Below this menu bar, was the workspace. On the far left of the workspace there was a visual representation of the audio file you were working on, similar to how sound looks in audio editing software like Audacity or Pro Tools, with quiet audio looking like shorter lines and louder parts showing up as longer lines.

This visual of the sound waves was paired in the center of the screen with text boxes where the machine-generated and error-filled transcript would appear. On the far right of this screen appeared our options for correcting the machine transcript. In this far right column, floating text boxes allowed us to re-type the machine generated transcript, and to accurately change how the center column’s boxes would fit to the sound wave. Our job was to render every audio file perfectly in these options in the far right column of the screen. Before I started, I had to study a long and detailed document that was the Google style guide for my specific language. It defined stuff like how to capitalize, how many spaces to leave after a period, how to format the typing of different sorts of numbers when they were in the audio, etc.

For example, “if it is obvious from context that a number reflects an amount of currency, transcribe with the dollar sign $,” and stuff like that. For every type of sound, there was to be a very specific correct way to render it, either in text written into the transcript box, or in the noise labelling function of the app. How to render the transcript was extremely specific. If you were working on US English files, then workers had to spell it like “Okay”, whereas in Great British English (GB_En), the guidelines required the word to be spelled: “Ok”. In GB_En, if a speaker said a phrase that sounded like “wanna”, we had to write it exactly as it was spoken, as “wanna”. In a US_En file though, such a contraction wasn’t accepted, and we were expected to type out the full correct spelling, “want to”.

In order to render all the audio into textual data that the machine could read, there was a menu of options for labelling the sounds that were not words, and the text boxes that floated in the center column were to be adjusted so that the time code was exactly level with the sound wave, down to the millisecond. These floating boxes could overlap with each other, and each additional speaker needed to be identified with a number, which then became its own column (speaker 1, speaker 2, pre recorded speaker 1, etc).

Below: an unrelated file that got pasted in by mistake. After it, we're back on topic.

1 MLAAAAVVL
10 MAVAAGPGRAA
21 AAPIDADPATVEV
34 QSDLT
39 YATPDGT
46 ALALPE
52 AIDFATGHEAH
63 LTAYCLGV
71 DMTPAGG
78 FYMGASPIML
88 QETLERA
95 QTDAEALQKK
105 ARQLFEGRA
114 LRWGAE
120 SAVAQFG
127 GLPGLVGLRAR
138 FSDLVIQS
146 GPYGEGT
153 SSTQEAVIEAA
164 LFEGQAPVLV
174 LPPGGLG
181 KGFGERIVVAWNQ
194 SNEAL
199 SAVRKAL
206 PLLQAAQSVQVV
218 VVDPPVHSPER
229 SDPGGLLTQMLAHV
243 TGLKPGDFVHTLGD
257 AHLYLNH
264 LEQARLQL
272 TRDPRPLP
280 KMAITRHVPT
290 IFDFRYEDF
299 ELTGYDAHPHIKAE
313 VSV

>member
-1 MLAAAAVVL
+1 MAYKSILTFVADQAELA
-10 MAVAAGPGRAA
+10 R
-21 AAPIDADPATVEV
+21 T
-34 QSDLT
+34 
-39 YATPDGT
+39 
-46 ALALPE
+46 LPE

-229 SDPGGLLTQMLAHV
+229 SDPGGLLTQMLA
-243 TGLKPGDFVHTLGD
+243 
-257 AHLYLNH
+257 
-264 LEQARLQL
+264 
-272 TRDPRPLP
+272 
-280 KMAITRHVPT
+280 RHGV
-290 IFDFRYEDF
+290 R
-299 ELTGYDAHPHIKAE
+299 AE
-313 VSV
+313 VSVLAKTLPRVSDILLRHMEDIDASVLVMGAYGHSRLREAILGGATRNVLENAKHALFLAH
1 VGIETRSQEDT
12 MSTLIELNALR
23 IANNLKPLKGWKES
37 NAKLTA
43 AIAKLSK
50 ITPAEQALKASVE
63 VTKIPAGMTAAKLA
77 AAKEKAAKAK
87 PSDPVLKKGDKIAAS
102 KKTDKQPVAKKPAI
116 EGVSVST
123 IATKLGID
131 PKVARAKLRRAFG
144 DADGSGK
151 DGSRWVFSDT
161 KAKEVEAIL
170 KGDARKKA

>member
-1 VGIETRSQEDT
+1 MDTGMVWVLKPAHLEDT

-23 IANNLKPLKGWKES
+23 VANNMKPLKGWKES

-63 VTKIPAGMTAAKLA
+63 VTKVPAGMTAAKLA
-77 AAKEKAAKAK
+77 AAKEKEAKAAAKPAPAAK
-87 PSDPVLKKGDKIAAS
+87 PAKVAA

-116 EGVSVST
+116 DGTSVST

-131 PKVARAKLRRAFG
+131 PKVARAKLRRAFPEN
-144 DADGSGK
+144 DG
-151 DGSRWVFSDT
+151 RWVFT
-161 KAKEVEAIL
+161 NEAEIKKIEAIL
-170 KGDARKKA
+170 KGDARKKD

Anything that was noise, personally identifiable information like a person’s name, or music had to be marked. These other sound markers showed-up in slightly different colours on the screen, separate from the text transcription. Again, this labelling had to be accurate down to the millisecond. There were keyboard short-cuts that would make the task of picking the exact timecode easier for each label, but at the start I was using just a regular laptop trackpad to select the place to mark the start and end of each audio utterance. Also, if you had to change your keyboard layout to some international layout, to type language specific characters, then the keyboard shortcuts would no longer work.

I did not have a keyboard that was optimised for the special characters unique to the Spanish language, but I was already used to switching my keyboard layouts in the International set-up menus of my operating system, to be able to type special characters like á or ñ. I was told once I passed training, the company would provide equipment optimised to my language. Eventually the promised work computer did arrive, but disappointingly, it did not include a Spanish keyboard. It was just a higher end Chromebook. An external keyboard with those specific Spanish characters was promised, but never sent. All other equipment that I needed to make my workspace ergonomic, like good headphones to hear the audio better, an external mouse to avoid use of the built-in laptop trackpad, and a laptop stand to tilt the Chomebook’s keyboard to a better angle for typing, was equipment I supplied myself. Having the work machine did at least make it possible to keep work hours and personal computing hours separate, though.

For the first period of my work, I was being paid a few cents over what was minimum wage for my jurisdiction. We were paid by the hour worked, and were told we had to meet certain targets for how much audio we processed through Loft in that time. I never had any problem with meeting these targets, and benefited from being able to adapt to my disability needs.